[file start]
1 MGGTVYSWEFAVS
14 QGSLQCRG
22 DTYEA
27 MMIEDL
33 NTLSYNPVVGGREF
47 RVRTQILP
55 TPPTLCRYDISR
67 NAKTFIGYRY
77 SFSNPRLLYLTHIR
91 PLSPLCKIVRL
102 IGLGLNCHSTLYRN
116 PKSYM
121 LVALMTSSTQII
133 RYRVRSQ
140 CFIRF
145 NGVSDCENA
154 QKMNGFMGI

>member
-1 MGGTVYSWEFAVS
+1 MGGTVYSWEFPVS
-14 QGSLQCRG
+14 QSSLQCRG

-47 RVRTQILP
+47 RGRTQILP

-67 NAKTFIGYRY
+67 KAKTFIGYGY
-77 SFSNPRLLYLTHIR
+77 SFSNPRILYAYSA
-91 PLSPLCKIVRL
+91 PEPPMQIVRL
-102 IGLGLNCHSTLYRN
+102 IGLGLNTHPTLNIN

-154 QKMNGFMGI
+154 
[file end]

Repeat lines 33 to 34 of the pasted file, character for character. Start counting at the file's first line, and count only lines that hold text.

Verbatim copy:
-154 QKMNGFMGI
+154 